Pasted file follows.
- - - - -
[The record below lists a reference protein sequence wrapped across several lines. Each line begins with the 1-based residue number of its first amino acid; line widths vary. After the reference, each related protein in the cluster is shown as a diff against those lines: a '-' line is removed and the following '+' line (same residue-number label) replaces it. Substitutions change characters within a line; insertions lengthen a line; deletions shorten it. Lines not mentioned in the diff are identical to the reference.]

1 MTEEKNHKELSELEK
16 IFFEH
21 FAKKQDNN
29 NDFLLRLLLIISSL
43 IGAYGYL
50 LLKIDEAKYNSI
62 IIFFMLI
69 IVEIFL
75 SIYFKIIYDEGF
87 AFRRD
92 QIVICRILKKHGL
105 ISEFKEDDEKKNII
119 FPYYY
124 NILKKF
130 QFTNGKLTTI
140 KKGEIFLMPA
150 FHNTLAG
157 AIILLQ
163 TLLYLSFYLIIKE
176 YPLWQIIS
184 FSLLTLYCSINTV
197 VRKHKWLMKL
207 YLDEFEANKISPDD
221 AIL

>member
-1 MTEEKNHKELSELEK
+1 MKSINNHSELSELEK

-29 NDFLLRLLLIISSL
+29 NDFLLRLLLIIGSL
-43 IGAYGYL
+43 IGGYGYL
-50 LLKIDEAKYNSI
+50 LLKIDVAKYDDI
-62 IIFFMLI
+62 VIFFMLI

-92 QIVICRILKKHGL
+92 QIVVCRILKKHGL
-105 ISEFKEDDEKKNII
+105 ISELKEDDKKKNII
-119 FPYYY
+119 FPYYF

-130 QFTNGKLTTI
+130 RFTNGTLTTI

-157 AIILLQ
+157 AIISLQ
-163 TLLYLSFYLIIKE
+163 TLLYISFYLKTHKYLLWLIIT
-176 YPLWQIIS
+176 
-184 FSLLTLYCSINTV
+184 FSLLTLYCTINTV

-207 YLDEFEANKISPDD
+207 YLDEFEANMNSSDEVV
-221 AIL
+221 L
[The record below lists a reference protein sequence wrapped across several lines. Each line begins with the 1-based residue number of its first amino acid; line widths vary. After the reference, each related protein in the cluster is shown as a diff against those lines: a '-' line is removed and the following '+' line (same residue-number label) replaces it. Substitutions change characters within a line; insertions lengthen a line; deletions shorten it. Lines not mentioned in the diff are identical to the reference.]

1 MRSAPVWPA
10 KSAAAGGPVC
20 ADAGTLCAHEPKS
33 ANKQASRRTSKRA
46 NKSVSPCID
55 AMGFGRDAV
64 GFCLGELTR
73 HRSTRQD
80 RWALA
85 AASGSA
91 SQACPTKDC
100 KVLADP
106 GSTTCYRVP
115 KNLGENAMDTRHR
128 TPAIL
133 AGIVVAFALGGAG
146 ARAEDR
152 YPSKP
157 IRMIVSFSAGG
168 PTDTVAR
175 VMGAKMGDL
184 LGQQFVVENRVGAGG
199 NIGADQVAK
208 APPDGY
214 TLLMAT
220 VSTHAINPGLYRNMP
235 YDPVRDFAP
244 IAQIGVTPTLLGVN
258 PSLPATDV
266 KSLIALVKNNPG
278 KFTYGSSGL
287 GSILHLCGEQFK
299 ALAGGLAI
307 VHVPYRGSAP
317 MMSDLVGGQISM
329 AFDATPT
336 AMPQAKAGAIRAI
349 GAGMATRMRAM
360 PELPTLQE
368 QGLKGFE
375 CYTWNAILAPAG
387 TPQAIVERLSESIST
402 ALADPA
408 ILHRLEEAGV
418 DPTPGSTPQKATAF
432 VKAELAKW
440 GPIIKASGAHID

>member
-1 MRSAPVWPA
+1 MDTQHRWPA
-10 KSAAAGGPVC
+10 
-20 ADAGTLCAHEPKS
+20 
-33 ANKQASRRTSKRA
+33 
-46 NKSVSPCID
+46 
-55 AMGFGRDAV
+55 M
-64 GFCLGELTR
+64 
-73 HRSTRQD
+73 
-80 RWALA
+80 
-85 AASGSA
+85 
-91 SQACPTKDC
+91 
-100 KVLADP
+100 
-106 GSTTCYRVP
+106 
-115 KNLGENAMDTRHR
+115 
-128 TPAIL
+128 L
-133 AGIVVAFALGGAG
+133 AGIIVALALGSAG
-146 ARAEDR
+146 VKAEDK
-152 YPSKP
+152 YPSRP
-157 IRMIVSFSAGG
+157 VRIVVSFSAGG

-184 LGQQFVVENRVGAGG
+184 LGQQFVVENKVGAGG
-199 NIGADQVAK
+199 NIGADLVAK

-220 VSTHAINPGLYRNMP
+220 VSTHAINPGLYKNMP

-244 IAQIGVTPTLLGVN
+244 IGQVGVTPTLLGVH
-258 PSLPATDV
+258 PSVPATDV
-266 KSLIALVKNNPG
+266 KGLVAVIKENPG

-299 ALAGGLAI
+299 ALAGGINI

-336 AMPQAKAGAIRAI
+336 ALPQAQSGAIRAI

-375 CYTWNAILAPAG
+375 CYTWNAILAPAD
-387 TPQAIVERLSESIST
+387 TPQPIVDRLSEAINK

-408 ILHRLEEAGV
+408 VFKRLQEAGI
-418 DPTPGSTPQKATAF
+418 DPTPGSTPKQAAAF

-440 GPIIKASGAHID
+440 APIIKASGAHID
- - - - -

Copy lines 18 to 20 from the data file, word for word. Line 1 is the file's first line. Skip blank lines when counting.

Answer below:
150 FHNTLAG
157 AIILLQ
163 TLLYLSFYLIIKE